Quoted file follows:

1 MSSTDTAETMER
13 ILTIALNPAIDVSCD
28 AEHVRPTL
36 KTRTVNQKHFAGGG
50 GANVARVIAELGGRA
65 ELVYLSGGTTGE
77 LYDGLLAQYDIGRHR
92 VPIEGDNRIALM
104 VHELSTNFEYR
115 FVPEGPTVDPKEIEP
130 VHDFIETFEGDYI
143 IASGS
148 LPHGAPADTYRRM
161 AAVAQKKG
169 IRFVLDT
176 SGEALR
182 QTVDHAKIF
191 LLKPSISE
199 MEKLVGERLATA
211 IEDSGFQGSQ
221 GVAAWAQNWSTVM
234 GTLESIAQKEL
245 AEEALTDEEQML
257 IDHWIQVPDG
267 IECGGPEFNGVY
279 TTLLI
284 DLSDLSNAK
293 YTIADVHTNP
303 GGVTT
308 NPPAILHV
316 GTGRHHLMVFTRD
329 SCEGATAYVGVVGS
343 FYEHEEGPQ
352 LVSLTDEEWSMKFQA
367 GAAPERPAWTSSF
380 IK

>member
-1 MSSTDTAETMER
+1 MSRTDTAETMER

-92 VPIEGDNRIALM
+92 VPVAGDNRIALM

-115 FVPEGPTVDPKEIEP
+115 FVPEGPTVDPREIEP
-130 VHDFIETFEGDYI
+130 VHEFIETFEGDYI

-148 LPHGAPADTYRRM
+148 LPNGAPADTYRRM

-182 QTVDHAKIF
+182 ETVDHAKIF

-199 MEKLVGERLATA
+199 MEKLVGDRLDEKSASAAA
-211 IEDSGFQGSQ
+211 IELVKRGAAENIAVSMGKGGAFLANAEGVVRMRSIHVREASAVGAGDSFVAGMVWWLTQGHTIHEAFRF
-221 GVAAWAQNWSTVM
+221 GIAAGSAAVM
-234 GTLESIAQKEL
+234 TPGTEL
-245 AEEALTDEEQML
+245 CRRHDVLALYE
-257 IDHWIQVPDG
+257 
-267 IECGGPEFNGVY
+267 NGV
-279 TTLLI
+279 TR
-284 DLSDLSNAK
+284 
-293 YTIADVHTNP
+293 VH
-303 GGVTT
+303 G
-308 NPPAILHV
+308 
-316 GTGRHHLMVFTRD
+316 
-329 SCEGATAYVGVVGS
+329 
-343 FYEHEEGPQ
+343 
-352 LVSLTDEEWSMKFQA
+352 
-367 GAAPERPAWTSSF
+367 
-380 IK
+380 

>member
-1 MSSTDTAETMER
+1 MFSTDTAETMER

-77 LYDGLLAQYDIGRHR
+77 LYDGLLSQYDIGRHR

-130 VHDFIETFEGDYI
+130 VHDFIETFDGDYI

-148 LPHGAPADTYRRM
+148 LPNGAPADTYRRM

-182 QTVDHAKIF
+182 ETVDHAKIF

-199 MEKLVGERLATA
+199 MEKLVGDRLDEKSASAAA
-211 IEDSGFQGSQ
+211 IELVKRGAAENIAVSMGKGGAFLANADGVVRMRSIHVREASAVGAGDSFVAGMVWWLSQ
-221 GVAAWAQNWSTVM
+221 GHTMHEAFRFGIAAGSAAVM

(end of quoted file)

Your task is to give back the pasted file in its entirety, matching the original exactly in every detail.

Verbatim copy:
1 MSSTDTAETMER
13 ILTIALNPAIDVSCD
28 AEHVRPTL
36 KTRTVNQKHFAGGG
50 GANVARVIAELGGRA
65 ELVYLSGGTTGE
77 LYDGLLAQYDIGRHR
92 VPIEGDNRIALM
104 VHELSTNFEYR
115 FVPEGPTVDPKEIEP
130 VHDFIETFEGDYI
143 IASGS
148 LPHGAPADTYRRM
161 AAVAQKKG
169 IRFVLDT
176 SGEALR
182 QTVDHAKIF
191 LLKPSISE
199 MEKLVGERLATA
211 IEDSGFQGSQ
221 GVAAWAQNWSTVM
234 GTLESIAQKEL
245 AEEALTDEEQML
257 IDHWIQVPDG
267 IECGGPEFNGVY
279 TTLLI
284 DLSDLSNAK
293 YTIADVHTNP
303 GGVTT
308 NPPAILHV
316 GTGRHHLMVFTRD
329 SCEGATAYVGVVGS
343 FYEHEEGPQ
352 LVSLTDEEWSMKFQA
367 GAAPERPAWTSSF
380 IK

>member
-1 MSSTDTAETMER
+1 MSRTDTAETMER

-92 VPIEGDNRIALM
+92 VPVAGDNRIALM

-115 FVPEGPTVDPKEIEP
+115 FVPEGPTVDPREIEP
-130 VHDFIETFEGDYI
+130 VHEFIETFEGDYI

-148 LPHGAPADTYRRM
+148 LPNGAPADTYRRM

-182 QTVDHAKIF
+182 ETVDHAKIF

-199 MEKLVGERLATA
+199 MEKLVGDRLDEKSASAAA
-211 IEDSGFQGSQ
+211 IELVKRGAAENIAVSMGKGGAFLANAEGVVRMRSIHVREASAVGAGDSFVAGMVWWLTQGHTIHEAFRF
-221 GVAAWAQNWSTVM
+221 GIAAGSAAVM
-234 GTLESIAQKEL
+234 TPGTEL
-245 AEEALTDEEQML
+245 CRRHDVLALYE
-257 IDHWIQVPDG
+257 
-267 IECGGPEFNGVY
+267 NGV
-279 TTLLI
+279 TR
-284 DLSDLSNAK
+284 
-293 YTIADVHTNP
+293 VH
-303 GGVTT
+303 G
-308 NPPAILHV
+308 
-316 GTGRHHLMVFTRD
+316 
-329 SCEGATAYVGVVGS
+329 
-343 FYEHEEGPQ
+343 
-352 LVSLTDEEWSMKFQA
+352 
-367 GAAPERPAWTSSF
+367 
-380 IK
+380 

>member
-1 MSSTDTAETMER
+1 MFSTDTAETMER

-77 LYDGLLAQYDIGRHR
+77 LYDGLLSQYDIGRHR

-130 VHDFIETFEGDYI
+130 VHDFIETFDGDYI

-148 LPHGAPADTYRRM
+148 LPNGAPADTYRRM

-182 QTVDHAKIF
+182 ETVDHAKIF

-199 MEKLVGERLATA
+199 MEKLVGDRLDEKSASAAA
-211 IEDSGFQGSQ
+211 IELVKRGAAENIAVSMGKGGAFLANADGVVRMRSIHVREASAVGAGDSFVAGMVWWLSQ
-221 GVAAWAQNWSTVM
+221 GHTMHEAFRFGIAAGSAAVM